HOLLY SPRINGS, TX (WOOD COUNTY)
HOLLY SPRINGS, TEXAS (Wood County). Holly Springs (Holly Spring) was seven miles northeast of Pine Mills (then Liberty Hill) and probably near Gunstream Lake in east central Wood County. The Holly Springs community was named after the nearby natural springs of that name and was one of the earliest communities in Wood County. At the petition of Swedish immigrant Peter Magnus Gunstream, one of Wood County's first county commissioners and the founder of Holly Springs, the community received a post office in 1852. Gunstream served as postmaster until the post office was discontinued in 1866. Gunstream, who local sources say grew what may have been the first sorghumqv cane crop west of the Mississippi River, also owned the nearby Gunstream mill, which he had built by 1854 with an overshot waterwheel eight feet in diameter that he brought in from Jefferson. Gunstream's mill cut the lumber for the county seat's first courthouse. By 1869 Gunstream was also operating a cotton gin at his place. In 1853 the community formed the Holly Springs Baptist Church of Christ, one of the oldest churches in Wood County. Its first meeting was held in November at the home of its first pastor, John Donathan Jackson Davis. By 1854 the church was holding meetings at the Liberty Hill Meeting House, also known as the Liberty Hill Chapel, which was probably located at what later became Pine Mills. Around 1860 the church moved to the Mount Pisgah community, though it was called the Holly Springs Church until 1865 or 1866. By 1857 Holly Springs and the nearby community of Little Hope shared a schoolhouse southwest of Gunstream's home. The first teacher was said to be fifteen-year-old Emily Smith, who taught fifteen students. No mention of a Holly Springs school district was made in 1884, when Wood County was divided into public school districts. No further information was available for Holly Springs, which was not shown on the 1936 county highway map.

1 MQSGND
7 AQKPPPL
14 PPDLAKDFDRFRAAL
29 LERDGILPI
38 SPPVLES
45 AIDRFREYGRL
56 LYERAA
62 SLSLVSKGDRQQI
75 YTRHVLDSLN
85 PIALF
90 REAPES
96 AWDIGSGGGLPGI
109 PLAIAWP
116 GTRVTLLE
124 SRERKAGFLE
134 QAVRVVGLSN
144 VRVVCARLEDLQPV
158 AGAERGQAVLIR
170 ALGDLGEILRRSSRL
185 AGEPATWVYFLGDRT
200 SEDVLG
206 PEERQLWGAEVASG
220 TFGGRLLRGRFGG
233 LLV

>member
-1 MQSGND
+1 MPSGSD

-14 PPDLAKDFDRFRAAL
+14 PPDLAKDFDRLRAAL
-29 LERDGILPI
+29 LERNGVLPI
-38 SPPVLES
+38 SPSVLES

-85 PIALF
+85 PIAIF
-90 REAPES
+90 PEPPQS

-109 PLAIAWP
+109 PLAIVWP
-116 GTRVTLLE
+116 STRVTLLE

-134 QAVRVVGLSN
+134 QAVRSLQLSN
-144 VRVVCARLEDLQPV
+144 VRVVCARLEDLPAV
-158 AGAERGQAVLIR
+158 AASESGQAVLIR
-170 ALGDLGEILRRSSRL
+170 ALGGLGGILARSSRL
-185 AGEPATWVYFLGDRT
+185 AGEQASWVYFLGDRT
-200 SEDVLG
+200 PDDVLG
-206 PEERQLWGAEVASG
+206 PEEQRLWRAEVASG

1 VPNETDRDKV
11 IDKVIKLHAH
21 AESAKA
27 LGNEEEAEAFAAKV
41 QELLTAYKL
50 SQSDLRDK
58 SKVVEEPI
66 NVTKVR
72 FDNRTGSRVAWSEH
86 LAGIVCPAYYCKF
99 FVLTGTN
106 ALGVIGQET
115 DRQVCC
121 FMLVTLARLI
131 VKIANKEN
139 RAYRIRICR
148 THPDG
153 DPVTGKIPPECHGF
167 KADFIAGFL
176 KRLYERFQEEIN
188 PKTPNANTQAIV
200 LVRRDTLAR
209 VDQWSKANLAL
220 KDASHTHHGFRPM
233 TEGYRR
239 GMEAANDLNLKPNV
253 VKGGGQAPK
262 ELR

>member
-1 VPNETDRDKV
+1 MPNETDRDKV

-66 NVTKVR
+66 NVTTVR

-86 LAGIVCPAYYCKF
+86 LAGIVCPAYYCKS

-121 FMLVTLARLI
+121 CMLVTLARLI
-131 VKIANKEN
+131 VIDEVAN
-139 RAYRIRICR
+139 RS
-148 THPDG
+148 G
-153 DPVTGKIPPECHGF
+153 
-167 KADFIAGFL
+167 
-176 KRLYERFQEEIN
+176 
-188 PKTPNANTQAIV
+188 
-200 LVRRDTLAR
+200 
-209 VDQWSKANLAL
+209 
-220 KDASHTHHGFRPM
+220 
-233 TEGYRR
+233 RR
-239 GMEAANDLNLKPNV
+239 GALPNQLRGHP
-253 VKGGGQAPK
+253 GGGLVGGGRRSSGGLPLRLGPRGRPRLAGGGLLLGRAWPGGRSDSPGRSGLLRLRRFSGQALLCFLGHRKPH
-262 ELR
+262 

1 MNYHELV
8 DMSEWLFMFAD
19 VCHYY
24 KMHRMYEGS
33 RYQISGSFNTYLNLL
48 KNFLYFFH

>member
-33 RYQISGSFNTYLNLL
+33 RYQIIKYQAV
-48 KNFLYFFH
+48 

Marker Files, Texas Historical Commission, Austin. Timothy K. Perttula et al., 'This Everlasting Sand Bed': Cultural Resources Investigations at the Texas Big Sandy Project (Austin: Prewitt and Associates, 1986). Adele W. Vickery, A Transcript of Centennial Edition, 1850–1950, Wood County Democrat (Mineola, Texas, 1974). Wood County, 1850–1900 (Quitman, Texas: Wood County Historical Society, 1976).